After watching L’Arche, which I’ve embedded below, I visited the Sparow Songs site, signed up for the newsletter, and checked out the blog., which contains posts explaining the individual pieces as well as the impetus behind the project. From one entitled “This is the Why, Part Two” on why the films are premiering online instead of at festivals:

What we’re doing with Sparrow Songs is – in part – trying to find a different way. Instead of asking the question, “Is this worthy of being seen?” We’re giving ourselves a directive, “Make this worth seeing,” and we’re doing it each month.

And so far, each month different blogs and news sites embed our films or write short pieces about the project, but from all these different sources the result remains the same: people see the films.

The hope then is that over time some percentage of that initial audience – no matter how they came to the films or to the site — will come to believe that the work of this project is worth seeing – both the successes and the failures. Moreover, after a time they won’t need the imprint of a festival to trust that the work is worth watching, they’ll have come to know it themselves. With that the viewership grows and the audience itself becomes the validating force.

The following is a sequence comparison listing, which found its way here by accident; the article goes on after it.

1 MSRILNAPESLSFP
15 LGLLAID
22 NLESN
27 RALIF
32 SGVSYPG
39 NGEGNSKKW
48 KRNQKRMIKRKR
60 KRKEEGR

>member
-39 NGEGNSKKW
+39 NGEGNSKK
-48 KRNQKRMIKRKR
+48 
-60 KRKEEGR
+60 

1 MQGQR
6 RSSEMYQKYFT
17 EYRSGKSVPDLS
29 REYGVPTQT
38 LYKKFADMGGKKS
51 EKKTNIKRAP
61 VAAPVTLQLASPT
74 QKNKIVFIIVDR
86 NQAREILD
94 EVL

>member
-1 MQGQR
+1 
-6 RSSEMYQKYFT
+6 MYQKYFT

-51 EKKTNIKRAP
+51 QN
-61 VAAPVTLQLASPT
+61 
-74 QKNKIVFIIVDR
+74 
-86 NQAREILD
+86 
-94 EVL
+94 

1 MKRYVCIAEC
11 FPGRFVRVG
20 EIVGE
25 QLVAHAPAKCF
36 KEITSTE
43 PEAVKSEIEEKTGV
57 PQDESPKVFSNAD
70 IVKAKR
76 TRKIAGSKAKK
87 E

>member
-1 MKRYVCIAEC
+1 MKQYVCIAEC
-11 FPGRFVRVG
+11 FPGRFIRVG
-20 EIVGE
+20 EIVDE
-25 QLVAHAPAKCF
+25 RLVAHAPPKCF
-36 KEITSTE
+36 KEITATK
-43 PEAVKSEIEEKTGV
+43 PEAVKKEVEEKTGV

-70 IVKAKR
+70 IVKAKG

From one entitled “What Work Is,” that explores the relationship between the filmmakers’ emotional states — and employment status — and the work itself. And about why it’s free.

Sparrow Songs exists on the absolute opposite end of the spectrum: no one is paid to produce it and no one pays to see it. That’s all by design but oddly the free nature of it seems to add to its value rather than detract from it. If we were to charge for the episodes suddenly any criticism or questions about the episode would seem less like the sharing of ideas or inquisitiveness about the product, and more like a customer complaint.